No the Times isn’t getting comics, but they are taking a cue from the New Yorker by adding a graphic novel-type comics section to the Sunday magazine. Everybody’s been saying for years that “graphic novels” are on the cusp of taking the book world by storm. Is this a step in that direction? The first artist to appear will be, you guessed it, Chris Ware. Get the gory details here.
Ian Frazier’s piece in last week’s New Yorker is one of the oddest, funniest essays I’ve read in a long time. I laughed to myself as I read it the other day while sitting on the steps of the Art Institute in downtown Chicago (following an edifying meetup with fellow book bloggers Deep and Sam). The essay, “Pensees D’Automne,” is about a grown man’s passion for stomping acorns in the fall, and it contains many asides about things like health insurance and Venezuelan president Hugo Chavez. Frazier, who has long written odd and funny things like this, has a new book out this week called Gone to New York: Adventures in the City. The book collects thirty years of Frazier’s journalism about New York. From a review in the Sun-Times:The non-linear way Frazier’s mind works is a delight to follow on the page. And don’t let the emphasis on New York City fool you. Frazier is one of us. In the introduction to Gone to New York, Jamaica Kincaid gets it right when she calls her pal “the authentic American,” whose work “is meant to form an arc, an arc that has not yet begun its curve.”Kincaid and Frazier are also involved in another recently released book, this year’s edition of The Best American Travel Writing. Kincaid is the editor this year and Frazier is joined as a contributor by luminaries like John McPhee, William T. Vollmann, and William Least-Heat Moon.
HarperCollins is trying a new model with an imprint that cuts out author advances in favor of a larger proportion of royalties and eliminates remainders (also known as returns) entirely. The industry has been debating the pros and cons of the move since the Friday announcement. As has been only sparsely discussed in the media, HarperCollins isn’t the first to try this business model. Millions contributor Ben profiled MacMillan New Writing last year:No agents are involved, the publishing house accepts direct submissions, and writers get no advance, but earn 20% royalties.Sounds good, no? But it’s not all upside. Not only are the writers’ contracts non-negotiable, but Macmillan receives all subsidiary rights to the book and a first look at the author’s second book. Critics have reacted strongly, calling the imprint “literary slave drivers” and “vanity publishers,” and indulging in apocalyptic predictions of the end of publishing as we know it.And for a little more color on “remainders,” a much despised element of the book industry, check out a post of mine from several years ago explaining the curious life cycle of the remaindered book.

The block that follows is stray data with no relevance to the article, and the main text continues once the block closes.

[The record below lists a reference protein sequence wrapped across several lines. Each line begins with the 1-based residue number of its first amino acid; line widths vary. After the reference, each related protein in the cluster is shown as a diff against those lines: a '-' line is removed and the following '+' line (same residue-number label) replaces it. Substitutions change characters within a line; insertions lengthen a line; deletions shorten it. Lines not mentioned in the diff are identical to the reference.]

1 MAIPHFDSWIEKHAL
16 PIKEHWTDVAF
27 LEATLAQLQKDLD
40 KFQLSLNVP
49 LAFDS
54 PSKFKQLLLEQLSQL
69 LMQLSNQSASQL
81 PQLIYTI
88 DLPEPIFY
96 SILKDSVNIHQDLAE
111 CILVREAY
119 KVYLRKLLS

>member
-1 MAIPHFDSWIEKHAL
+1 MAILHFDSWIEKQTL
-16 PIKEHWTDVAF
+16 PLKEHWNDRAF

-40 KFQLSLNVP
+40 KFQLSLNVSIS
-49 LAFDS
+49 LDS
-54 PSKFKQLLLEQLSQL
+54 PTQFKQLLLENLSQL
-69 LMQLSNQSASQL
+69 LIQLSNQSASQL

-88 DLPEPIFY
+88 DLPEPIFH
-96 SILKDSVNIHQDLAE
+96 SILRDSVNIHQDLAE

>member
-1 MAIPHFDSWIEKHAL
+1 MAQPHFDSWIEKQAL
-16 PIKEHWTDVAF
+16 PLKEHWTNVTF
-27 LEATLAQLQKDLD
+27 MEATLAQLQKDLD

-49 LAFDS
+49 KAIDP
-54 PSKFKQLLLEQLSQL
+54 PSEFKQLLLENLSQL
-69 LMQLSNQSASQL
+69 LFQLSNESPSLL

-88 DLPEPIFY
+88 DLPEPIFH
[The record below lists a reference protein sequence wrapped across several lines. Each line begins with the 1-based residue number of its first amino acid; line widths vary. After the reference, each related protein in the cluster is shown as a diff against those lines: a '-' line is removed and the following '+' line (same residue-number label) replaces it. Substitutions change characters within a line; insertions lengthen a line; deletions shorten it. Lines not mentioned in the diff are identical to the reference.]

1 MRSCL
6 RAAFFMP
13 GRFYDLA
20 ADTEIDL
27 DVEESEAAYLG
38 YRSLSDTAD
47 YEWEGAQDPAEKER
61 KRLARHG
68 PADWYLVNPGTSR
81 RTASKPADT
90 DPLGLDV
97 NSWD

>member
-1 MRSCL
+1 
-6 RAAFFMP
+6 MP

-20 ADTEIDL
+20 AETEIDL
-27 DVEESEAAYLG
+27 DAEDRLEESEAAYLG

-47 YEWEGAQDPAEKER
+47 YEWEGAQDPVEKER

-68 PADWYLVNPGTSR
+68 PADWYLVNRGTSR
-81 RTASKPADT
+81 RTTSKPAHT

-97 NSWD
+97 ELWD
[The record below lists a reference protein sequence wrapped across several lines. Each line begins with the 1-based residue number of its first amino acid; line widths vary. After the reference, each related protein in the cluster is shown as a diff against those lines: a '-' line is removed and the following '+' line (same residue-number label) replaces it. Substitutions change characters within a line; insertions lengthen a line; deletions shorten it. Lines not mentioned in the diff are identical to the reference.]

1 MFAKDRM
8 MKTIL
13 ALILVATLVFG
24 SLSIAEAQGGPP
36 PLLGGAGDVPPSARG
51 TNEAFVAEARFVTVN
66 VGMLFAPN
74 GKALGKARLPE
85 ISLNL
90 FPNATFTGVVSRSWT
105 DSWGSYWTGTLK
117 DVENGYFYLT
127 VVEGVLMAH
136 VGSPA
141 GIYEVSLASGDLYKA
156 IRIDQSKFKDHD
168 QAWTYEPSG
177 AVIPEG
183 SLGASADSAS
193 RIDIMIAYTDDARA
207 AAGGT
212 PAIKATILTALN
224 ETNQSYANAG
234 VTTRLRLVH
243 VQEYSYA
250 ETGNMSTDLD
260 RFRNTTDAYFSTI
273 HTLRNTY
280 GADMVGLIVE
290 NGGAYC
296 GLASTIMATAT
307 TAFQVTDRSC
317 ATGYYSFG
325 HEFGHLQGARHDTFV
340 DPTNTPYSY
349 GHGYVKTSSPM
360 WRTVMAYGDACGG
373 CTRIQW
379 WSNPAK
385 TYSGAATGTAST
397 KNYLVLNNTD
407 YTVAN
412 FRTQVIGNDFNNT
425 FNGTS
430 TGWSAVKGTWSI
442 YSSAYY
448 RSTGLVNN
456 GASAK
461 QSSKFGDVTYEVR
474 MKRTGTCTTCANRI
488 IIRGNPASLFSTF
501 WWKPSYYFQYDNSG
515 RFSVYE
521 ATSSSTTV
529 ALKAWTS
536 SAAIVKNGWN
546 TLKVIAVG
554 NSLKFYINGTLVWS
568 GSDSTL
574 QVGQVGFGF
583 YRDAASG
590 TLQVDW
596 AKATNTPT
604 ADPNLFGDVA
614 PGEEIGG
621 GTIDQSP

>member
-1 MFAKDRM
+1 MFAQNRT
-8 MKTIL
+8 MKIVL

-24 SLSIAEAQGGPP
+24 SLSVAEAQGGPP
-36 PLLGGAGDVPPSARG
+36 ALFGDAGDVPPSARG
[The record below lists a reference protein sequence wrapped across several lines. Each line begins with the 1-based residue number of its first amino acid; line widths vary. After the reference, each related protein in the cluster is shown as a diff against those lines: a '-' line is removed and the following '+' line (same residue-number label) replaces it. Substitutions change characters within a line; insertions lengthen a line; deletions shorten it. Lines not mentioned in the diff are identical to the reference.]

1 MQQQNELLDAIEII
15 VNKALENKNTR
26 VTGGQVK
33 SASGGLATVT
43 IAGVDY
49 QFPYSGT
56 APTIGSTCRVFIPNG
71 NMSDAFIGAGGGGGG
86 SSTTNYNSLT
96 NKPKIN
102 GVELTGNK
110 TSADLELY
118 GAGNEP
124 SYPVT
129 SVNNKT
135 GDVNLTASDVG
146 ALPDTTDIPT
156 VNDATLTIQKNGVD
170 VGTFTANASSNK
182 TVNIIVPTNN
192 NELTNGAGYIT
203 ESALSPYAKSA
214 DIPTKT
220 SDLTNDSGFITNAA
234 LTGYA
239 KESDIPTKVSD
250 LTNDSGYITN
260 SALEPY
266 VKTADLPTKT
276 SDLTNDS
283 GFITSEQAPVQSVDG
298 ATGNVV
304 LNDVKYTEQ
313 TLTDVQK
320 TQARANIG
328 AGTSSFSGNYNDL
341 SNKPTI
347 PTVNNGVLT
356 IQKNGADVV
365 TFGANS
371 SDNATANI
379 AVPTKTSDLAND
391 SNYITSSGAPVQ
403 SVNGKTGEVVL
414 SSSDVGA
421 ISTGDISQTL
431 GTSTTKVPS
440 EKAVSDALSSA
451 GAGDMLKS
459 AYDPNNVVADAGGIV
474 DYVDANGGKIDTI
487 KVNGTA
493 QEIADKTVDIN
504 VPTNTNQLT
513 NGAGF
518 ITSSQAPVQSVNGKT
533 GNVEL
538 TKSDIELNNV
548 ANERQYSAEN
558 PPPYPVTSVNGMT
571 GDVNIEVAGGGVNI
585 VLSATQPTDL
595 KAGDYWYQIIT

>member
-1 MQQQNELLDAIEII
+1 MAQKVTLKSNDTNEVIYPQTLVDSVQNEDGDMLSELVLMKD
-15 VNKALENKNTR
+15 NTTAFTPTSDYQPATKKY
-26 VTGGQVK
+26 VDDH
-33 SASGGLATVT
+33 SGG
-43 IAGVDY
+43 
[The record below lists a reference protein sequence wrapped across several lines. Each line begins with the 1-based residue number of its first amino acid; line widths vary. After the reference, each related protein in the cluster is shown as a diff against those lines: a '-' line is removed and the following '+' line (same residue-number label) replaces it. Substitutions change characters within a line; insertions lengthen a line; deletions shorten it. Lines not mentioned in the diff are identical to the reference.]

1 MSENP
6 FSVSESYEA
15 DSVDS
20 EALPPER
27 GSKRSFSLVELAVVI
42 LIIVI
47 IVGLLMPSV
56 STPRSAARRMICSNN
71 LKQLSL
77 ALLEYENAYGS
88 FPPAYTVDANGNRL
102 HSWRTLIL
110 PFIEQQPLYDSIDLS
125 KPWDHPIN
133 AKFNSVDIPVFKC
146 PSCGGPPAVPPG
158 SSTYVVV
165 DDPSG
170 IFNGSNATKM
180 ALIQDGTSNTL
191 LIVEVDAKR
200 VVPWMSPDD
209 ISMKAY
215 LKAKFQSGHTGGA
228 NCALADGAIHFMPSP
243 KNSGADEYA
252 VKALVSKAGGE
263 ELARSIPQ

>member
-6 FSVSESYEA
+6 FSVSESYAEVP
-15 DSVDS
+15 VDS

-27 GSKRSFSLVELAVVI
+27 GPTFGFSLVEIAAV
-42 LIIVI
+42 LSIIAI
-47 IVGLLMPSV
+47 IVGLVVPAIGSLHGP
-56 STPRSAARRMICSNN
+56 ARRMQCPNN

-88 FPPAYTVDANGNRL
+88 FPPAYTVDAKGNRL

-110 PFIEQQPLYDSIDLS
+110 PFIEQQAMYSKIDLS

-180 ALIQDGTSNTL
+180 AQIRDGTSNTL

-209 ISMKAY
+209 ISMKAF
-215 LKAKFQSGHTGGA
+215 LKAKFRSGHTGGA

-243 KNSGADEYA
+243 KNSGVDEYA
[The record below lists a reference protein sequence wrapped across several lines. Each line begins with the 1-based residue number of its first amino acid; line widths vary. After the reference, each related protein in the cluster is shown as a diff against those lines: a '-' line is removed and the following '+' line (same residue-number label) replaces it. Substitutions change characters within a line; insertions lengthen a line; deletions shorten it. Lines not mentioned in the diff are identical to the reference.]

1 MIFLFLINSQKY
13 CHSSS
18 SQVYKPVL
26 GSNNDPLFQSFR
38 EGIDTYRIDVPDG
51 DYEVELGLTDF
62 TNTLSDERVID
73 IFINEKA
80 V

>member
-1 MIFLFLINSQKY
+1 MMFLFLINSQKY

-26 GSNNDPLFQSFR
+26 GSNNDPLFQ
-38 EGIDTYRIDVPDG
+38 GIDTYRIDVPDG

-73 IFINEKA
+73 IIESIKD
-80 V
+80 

Ed Champion has a nemesis, Time magazine book reviewer Lev Grossman, as we discover in Grossman’s latest column. Though somewhat tongue in cheek, Grossman is basically asking bloggers to use their power for good. All in all, it’s far more civilized than Steve Almond’s pathetic attempted takedown of Mark Sarvas in Salon from a year ago, which read like a laundry list of Almond’s insecurities. Grossman’s essay and Ed’s response make it clear that Grossman is an altogether more pleasant person than Almond and that the relationship between book bloggers and the literati has matured. As Ed notes in his brief response to Grossman, he (and other book bloggers) are regularly paid to pen book reviews in major newspapers. The lines are blurring. Oh, and I’ve met Ed. He’s not that scary.
Just finished up the recent New Yorker double issue and a couple of items caught my eye. First, I noticed in the capsule book reviews that there is a new book by Andrea Levy out. I had no idea, and it’s a shame because a new book by Levy should be big news. Her novel Small Island was one of the best books of the last five years (I read it in 2005.) This new book is called Fruit of the Lemon and it looks once again at Jamaican immigrants in England. While Small Island focused on the World War II era, however, in Fruit of the Lemon the action occurs in the 1970s, though racial tensions between the former colonizers and formerly colonized remain a major theme. This one is going on my list.Secondly, the New Yorker’s master essayist Louis Menand digs into a book I mentioned here a few months back, The Yale Book of Quotations. The more I hear about this book the more I want it. It sounds like one of those essential reference books that is both useful and endlessly entertaining. Here’s a tidbit from Menand’s review:It is extremely interesting to know, for instance, that the phrase “Shit happens” was introduced to print by one Connie Eble, in a publication identified as “UNC-CH Slang” (presumably the University of North Carolina at Chapel Hill), in 1983. “Life’s a bitch, and then you die,” a closely related reflection, dates from 1982, the year it appeared in the Washington Post. “Been there, done that” entered the public discourse in 1983, via the Union Recorder, a publication out of the University of Sydney. “Get a life”: the Washington Post, 1983. (What is it about the nineteen-eighties, anyway?) “Size doesn’t matter,” a phrase, or at least a hope, that would seem to have been around since the Pleistocene, did not see print until 1989, rather late in the history of the species, when it appeared in the Boston Globe.